(As told to me by John B. Norwood)

by Gregory S. Raven


As a Narrow Gauge rail fan, I am fascinated by the sight, sounds, and smells of the engines that can still be seen on today's Cumbres and Toltec and Durango and Silverton railroads. Being an electrical engineer employed in the field of communications, I have wondered what equipment and methods were used to communicate on the D&RGW.

Writings on this subject seem to be scarce. Fortunately I was able to correspond with an expert who has extensive historical data and stories of how communicating was done on the Narrow Gauge. I have since learned that efficient communications was the key to making the railroad a safe and productive operation.

John B. Norwood is well known among aficionados of the Narrow Gauge. His 39 year career with the D&RGW spanned a time when the Narrow Gauge was still using steam engines from the 1880s, to the era of modern railroading with diesel engines, and centralized dispatching with computer control. He rose to the position of Assistant Vice President of Operations from the telegrapher ranks.

The following is the result of asking Mr. Norwood a few questions about how things worked on the railroad with regards to electrical communications, particularly on the Narrow Gauge. John's sharp memory was able to recall in great detail his experiences as a telegrapher and dispatcher. Here are his recollections.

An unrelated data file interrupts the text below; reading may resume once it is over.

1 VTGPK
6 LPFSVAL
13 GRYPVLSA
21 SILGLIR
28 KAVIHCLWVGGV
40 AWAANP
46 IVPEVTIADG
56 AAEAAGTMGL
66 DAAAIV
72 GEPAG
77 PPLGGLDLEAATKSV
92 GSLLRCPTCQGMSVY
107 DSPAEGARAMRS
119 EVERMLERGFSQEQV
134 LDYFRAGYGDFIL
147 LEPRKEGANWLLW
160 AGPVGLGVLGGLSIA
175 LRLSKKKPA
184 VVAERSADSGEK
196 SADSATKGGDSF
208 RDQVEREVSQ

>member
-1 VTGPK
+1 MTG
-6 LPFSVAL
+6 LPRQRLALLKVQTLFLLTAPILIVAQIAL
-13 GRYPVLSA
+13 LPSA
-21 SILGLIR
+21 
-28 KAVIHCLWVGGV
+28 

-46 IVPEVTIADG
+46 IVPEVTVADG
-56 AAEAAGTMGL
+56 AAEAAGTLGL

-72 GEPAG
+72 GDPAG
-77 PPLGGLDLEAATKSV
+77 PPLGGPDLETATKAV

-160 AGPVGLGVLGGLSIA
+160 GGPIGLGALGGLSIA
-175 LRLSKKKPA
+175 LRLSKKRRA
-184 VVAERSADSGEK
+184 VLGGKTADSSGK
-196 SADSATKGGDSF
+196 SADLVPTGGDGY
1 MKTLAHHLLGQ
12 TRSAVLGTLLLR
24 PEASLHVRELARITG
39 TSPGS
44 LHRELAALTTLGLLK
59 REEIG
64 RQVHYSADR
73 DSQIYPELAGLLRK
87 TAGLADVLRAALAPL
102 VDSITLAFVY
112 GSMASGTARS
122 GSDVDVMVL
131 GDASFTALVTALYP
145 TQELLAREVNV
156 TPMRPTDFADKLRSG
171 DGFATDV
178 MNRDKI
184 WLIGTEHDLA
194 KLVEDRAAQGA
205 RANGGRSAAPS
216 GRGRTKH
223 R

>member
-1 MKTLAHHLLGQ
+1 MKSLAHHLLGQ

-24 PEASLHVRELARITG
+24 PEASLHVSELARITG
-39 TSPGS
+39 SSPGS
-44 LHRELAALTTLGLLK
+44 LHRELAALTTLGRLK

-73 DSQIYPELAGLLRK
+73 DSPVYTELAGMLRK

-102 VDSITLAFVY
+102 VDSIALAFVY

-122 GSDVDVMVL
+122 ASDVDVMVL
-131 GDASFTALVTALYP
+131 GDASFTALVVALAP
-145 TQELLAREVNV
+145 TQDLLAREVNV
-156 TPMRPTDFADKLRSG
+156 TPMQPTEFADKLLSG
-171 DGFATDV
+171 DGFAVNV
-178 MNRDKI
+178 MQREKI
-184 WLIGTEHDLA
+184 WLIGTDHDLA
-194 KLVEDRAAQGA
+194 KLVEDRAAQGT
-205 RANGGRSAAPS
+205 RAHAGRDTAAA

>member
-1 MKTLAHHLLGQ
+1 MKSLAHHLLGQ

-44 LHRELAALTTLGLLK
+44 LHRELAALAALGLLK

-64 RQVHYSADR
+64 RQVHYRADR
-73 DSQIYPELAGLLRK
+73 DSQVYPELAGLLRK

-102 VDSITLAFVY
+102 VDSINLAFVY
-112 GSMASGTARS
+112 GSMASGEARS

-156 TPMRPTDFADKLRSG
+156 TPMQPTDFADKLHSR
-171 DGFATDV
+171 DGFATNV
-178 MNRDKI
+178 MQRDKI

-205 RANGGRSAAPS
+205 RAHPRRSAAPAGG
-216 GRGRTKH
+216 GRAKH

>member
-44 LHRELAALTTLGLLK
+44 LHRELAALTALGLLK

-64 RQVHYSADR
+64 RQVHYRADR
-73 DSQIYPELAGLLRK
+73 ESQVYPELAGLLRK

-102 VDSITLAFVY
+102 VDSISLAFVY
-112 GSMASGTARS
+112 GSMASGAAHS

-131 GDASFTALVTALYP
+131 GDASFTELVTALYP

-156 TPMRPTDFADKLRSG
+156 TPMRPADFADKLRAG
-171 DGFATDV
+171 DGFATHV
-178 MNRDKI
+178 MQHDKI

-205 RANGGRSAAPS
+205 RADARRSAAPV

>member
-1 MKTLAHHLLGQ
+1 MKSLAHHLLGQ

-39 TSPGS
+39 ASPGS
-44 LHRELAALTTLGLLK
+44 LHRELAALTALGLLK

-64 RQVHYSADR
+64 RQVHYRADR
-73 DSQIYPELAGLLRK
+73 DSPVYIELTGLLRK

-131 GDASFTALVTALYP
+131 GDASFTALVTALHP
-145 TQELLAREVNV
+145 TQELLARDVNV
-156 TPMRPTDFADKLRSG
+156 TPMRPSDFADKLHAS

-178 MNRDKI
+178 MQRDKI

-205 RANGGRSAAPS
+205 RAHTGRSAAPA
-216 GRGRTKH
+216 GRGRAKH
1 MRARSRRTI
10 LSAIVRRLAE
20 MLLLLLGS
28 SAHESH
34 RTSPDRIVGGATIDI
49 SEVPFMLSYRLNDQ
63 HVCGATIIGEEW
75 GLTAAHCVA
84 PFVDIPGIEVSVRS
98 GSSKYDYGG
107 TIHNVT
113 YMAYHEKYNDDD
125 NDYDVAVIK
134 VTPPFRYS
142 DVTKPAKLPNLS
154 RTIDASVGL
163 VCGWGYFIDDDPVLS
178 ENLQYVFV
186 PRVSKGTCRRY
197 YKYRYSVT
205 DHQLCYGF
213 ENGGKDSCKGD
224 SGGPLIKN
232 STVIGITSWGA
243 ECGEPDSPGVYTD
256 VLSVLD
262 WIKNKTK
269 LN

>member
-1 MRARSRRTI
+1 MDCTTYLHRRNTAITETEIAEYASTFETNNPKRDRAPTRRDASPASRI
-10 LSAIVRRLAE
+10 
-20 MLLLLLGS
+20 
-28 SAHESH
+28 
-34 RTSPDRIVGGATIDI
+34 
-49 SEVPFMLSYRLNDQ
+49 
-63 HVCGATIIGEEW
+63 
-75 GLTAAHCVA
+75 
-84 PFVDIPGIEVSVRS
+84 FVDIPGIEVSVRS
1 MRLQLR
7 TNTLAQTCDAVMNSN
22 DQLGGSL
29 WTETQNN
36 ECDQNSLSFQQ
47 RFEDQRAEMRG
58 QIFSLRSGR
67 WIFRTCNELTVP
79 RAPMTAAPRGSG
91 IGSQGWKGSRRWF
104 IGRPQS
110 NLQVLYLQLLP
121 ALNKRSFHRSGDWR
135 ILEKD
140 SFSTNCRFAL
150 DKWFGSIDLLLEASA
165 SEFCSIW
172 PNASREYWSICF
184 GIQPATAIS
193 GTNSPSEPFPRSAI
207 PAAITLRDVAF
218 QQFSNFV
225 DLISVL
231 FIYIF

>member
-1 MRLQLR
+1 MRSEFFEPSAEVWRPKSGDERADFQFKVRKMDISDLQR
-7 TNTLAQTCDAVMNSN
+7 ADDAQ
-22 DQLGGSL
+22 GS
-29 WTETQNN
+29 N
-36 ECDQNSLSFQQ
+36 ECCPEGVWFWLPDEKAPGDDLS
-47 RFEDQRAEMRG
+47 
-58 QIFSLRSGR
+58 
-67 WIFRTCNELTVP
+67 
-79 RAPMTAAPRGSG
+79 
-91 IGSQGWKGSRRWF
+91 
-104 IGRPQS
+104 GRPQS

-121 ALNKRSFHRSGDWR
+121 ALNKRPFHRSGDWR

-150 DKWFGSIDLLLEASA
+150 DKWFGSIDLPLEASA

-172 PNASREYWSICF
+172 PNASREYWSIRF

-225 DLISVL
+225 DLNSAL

Telegraphing on the DRGW Railroad

The ad for telegraphers was bona fide with some hidden bait in it. What made it necessary was results of the Big Depression lay-offs and the unanticipated length of it.

When I made my date at Romeo, I was only four places behind Dad on the telegrapher's list, Alamosa Division.

The Rio Grande did not hire any telegraphers between 1930 and mid-1937 except on the Narrow Gauge; three were hired in 1936. W.D. Baker: both Morse and International, about 1940 or so quit and returned to first love as purser/wireless operator on an excursion ship line operating between Alaska and California ports. W.B. Stackhouse - he stayed and was the only man left between me and my Dad's seniority date; W.C.Buckley, the crazy galoot who stuck his arm thru the glass and tore the door of the toilet off its hinges at Marshall Pass. He left the D&RGW and went to Southern Pacific in Arizona.

As a result of the no-hire policy (automatic if no need for telegraphers), by the time of the ad we were in dire straits. We especially needed good, fast clean sending operators for our Relay Offices who were also competent receivers of daily reporting information entered directly on often complicated forms and other reports - plus excellent teletypewriter operators. A few were hired able to copy Morse at 25 words per minute, but the real drive was for a few scarce experts. Only the elite of the elite, la creme de la creme of Morse telegraphers could handle report jobs where information sent was directly entered into blocks of sections designated by title. Some of the forms were as much as 3 feet by width of a table top.

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